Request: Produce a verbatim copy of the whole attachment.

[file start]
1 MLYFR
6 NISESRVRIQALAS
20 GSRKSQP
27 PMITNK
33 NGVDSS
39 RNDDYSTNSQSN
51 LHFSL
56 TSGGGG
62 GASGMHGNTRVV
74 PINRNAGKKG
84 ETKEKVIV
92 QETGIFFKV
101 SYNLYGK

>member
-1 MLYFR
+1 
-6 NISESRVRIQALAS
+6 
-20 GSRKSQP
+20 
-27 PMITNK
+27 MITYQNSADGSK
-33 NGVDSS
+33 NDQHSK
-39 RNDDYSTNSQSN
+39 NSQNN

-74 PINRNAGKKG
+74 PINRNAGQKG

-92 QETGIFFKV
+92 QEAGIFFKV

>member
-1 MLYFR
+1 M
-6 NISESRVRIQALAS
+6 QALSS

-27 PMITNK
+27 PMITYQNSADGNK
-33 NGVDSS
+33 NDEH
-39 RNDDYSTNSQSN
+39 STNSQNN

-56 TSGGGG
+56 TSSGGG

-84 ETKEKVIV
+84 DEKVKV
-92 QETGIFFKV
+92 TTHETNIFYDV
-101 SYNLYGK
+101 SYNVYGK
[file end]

1 MLYFR
6 NISESRVRIQALAS
20 GSRKSQP
27 PMITNK
33 NGVDSS
39 RNDDYSTNSQSN
51 LHFSL
56 TSGGGG
62 GASGMHGNTRVV
74 PINRNAGKKG
84 ETKEKVIV
92 QETGIFFKV
101 SYNLYGK

>member
-1 MLYFR
+1 
-6 NISESRVRIQALAS
+6 
-20 GSRKSQP
+20 
-27 PMITNK
+27 MITYQNSADGSK
-33 NGVDSS
+33 NDQHSK
-39 RNDDYSTNSQSN
+39 NSQNN

-74 PINRNAGKKG
+74 PINRNAGQKG

-92 QETGIFFKV
+92 QEAGIFFKV

>member
-1 MLYFR
+1 M
-6 NISESRVRIQALAS
+6 QALSS

-27 PMITNK
+27 PMITYQNSADGNK
-33 NGVDSS
+33 NDEH
-39 RNDDYSTNSQSN
+39 STNSQNN

-56 TSGGGG
+56 TSSGGG

-84 ETKEKVIV
+84 DEKVKV
-92 QETGIFFKV
+92 TTHETNIFYDV
-101 SYNLYGK
+101 SYNVYGK